Basic Cytogenetics and the Role of Genetics in Cancer Development
Fig. 2.2
The four different phases constituting
the mitotic process
(cytokinesis being included in the telophase).
the diploid value of somatic cells and provide a complete zygotic
The Chromosome Structure
The chromosomes are composed of DNA and associated his-
tone and non-histone proteins.
This combination, called chromatin, is individualized
into visible chromosomes only during mitosis. The double
helix of DNA described by Watson and Crick is supercoiled
around protein cores in a complex structure of nucleosomes.
Compacted nucleosomes constitute chromatin segments of
approximately 30 nm in diameter observable in electron
microscopy. Further condensation makes it optically identifi-
able as heterochromatin in the interphase and as chromo-
somes at the late prophase. An animation on cell division
and chromosome structure can be found at http://www.
The extremities of the chromosomes are called telom-
eres. They preserve the integrity of chromosomal extremi-
ties by allowing replication to occur without loss of coding
sequences, but undergo repetitive shortenings themselves
after each cellular division. The so-called "mitotic clock"
counts the number of cell divisions that have occurred and
pushes the cell to apoptosis before a critical telomeric short-
ening is reached. If this should occur, chromosomes would
be prone to fuse end to end, giving rise to sticky ends that
would favor mitotic aberrations and promote the accumula-
tion of subsequent genetic rearrangements, possibly leading
toward the first crucial steps in the development and progres-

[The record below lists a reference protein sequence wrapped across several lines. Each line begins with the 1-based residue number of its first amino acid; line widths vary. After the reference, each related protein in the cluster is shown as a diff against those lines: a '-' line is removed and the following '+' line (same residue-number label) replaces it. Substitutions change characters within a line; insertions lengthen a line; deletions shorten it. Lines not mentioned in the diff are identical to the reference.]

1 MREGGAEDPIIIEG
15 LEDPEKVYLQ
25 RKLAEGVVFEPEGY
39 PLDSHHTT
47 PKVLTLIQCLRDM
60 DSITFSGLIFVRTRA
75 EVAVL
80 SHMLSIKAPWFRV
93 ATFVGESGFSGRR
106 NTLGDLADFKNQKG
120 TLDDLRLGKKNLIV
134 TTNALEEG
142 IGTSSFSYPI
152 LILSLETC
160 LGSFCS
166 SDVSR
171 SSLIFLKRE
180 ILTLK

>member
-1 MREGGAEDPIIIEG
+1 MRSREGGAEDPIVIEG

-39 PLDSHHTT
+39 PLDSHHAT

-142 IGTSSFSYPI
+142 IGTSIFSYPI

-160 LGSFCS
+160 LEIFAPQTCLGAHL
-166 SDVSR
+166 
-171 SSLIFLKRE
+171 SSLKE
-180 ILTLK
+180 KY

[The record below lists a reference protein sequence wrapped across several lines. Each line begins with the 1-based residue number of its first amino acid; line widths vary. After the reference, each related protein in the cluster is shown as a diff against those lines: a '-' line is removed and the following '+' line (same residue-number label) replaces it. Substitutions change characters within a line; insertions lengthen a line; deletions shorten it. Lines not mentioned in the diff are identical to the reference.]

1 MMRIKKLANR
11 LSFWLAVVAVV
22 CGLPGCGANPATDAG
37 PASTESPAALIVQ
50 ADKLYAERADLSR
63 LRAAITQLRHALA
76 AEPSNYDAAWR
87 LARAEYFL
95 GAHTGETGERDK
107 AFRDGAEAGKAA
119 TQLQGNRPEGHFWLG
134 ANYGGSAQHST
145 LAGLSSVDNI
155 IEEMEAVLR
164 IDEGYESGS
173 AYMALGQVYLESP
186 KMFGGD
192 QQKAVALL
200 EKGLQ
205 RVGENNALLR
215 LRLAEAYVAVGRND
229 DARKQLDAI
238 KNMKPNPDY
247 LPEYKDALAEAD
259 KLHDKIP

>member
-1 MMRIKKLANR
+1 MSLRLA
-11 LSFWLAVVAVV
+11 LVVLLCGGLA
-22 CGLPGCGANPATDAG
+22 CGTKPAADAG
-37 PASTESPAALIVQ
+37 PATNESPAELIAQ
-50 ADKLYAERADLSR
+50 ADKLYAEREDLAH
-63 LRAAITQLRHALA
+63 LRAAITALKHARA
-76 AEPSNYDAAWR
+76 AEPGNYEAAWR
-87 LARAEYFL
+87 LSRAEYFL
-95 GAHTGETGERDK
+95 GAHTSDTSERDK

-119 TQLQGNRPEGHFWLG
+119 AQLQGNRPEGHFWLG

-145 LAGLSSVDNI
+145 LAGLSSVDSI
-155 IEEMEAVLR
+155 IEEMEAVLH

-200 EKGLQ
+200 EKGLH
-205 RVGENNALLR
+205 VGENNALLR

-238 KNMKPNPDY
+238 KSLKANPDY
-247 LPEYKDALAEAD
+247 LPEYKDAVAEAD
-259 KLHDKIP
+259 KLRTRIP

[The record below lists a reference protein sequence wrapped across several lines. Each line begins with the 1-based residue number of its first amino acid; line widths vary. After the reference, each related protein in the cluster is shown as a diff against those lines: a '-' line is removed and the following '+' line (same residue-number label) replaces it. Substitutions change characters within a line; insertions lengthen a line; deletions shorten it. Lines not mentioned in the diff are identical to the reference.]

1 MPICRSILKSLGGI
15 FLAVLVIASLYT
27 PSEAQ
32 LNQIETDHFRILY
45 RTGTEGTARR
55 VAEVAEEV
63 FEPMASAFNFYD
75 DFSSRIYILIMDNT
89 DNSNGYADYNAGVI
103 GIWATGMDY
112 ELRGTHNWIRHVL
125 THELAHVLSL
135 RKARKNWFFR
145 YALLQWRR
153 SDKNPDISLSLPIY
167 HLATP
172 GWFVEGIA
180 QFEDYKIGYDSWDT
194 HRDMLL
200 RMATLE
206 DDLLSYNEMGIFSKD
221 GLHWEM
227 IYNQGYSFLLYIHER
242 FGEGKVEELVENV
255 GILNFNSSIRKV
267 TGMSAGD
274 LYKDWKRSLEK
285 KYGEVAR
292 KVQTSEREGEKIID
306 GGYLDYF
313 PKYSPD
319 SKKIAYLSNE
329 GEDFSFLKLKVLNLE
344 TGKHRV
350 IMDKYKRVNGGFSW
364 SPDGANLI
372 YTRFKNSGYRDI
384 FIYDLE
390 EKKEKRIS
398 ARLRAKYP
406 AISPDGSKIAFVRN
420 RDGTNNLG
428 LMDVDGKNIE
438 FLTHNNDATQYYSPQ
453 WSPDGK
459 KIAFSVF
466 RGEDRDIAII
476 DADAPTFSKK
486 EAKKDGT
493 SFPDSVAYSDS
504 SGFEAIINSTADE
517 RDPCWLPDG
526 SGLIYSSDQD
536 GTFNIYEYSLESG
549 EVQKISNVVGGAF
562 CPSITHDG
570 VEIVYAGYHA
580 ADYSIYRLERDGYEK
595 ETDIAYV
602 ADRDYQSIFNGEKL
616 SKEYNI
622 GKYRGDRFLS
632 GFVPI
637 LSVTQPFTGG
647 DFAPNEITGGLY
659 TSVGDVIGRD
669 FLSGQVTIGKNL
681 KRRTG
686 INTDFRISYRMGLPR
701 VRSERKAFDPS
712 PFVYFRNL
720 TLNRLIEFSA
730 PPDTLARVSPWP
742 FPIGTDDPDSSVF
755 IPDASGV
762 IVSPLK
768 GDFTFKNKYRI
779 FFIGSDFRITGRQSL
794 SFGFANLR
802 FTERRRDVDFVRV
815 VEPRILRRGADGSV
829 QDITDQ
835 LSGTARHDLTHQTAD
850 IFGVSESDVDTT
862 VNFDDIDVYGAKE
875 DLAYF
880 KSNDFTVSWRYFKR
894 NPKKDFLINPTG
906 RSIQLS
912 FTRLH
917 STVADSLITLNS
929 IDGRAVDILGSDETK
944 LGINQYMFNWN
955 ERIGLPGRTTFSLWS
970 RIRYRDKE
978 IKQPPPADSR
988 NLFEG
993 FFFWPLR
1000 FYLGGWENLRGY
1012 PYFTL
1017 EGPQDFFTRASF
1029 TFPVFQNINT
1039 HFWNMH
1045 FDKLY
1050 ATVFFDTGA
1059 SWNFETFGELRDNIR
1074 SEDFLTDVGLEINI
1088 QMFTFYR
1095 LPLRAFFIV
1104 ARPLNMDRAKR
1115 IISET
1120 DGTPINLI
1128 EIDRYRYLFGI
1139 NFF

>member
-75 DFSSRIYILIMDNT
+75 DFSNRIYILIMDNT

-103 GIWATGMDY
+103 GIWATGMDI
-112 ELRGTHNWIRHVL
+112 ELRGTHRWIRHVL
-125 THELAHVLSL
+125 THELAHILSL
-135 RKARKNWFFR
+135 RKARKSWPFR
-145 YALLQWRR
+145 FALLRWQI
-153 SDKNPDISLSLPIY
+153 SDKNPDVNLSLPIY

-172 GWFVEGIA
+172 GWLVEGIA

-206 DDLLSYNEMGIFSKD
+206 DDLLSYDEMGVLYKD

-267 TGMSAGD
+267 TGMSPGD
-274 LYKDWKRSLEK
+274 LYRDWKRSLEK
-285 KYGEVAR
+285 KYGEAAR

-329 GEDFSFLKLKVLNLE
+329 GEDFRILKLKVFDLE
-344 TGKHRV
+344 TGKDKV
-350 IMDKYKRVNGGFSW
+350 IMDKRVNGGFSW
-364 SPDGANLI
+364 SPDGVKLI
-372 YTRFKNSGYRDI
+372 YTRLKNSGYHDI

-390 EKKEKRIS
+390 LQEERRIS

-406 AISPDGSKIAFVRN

sion of neoplasia.4
The Karyotype
In the 1950s and 1960s, human chromosomes were studied with
Giemsa or Wright stains, making it possible for these chromo-
somes to be counted accurately and grouped together according
to their length and the position of the centromeric constriction.
The 22 pairs of autosomes and the sex chromosomes were thus
classified into seven groups, A to G. The largest pairs are num-
bered 1 to 3 in group A. The centromere is located in the mid-
dle of chromosomes 1 and 3 and displaced in a submetacentric
position in pair 2. Group B is composed of pairs 4 and 5, both
with a subtelomeric centromere. Group C is the largest and is
composed of medium-sized chromosomes including pairs 6 to
12 and chromosome X. Most of them are submetacentric and
roughly classified by decreasing length. Group D is composed of
chromosome pairs 13-15 and characterized by a distal acrocen-
tric centromere. Group E contains the metacentric pair 16 and
the submetacentric 17 and 18 sets. Chromosome pairs 19 and
20 are smaller metacentric chromosomes and constitute group F.
Group G is composed of small acrocentric chromosomes arbi-
trarily placed in pairs 21 and 22. The small Y chromosome is
included in group G.
Accurate individual classification of chromosomes was ren-
dered possible by the banding techniques developed first by
applying fluorescent quinacrine mustard on metaphase prepara-
tions.5 This fluorescent agent reveals transverse bright bands (Q
banding) of different intensities along the chromosome arms.
Other procedures using trypsin digestion (which removes pro-
teins from chromatin) and Giemsa staining yield dark G bands
superimposed on the bright Q bands. This led to a very pre-
cise identification of each individual chromosome (Fig. 2.3).
Techniques with heat denaturation in saline solution obtained
a reverse staining called R bands with optional enhancing of
telomeric ends in T banding.
The different banding pattern for each of the 23 different
chromosomes allows for a perfect pairing of homologues. The
number of bands can be raised up to 800 by the high-resolution
staining technique obtained on prometaphase chromosomes.
The dark G bands correspond to a compact conformation of
the chromatin while the clear bands are composed of rather
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